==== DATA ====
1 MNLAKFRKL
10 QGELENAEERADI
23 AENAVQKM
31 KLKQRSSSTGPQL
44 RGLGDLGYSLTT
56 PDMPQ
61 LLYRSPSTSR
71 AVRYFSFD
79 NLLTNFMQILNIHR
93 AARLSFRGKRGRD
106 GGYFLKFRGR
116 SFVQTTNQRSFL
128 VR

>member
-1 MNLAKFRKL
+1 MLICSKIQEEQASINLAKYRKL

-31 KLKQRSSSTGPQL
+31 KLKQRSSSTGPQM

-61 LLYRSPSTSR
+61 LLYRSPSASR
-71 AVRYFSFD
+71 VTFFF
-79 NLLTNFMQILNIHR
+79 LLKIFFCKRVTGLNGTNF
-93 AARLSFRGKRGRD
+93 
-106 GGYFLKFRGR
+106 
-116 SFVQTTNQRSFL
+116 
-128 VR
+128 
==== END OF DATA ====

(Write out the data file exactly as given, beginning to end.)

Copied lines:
1 MNLAKFRKL
10 QGELENAEERADI
23 AENAVQKM
31 KLKQRSSSTGPQL
44 RGLGDLGYSLTT
56 PDMPQ
61 LLYRSPSTSR
71 AVRYFSFD
79 NLLTNFMQILNIHR
93 AARLSFRGKRGRD
106 GGYFLKFRGR
116 SFVQTTNQRSFL
128 VR

>member
-1 MNLAKFRKL
+1 MLICSKIQEEQASINLAKYRKL

-31 KLKQRSSSTGPQL
+31 KLKQRSSSTGPQM

-61 LLYRSPSTSR
+61 LLYRSPSASR
-71 AVRYFSFD
+71 VTFFF
-79 NLLTNFMQILNIHR
+79 LLKIFFCKRVTGLNGTNF
-93 AARLSFRGKRGRD
+93 
-106 GGYFLKFRGR
+106 
-116 SFVQTTNQRSFL
+116 
-128 VR
+128 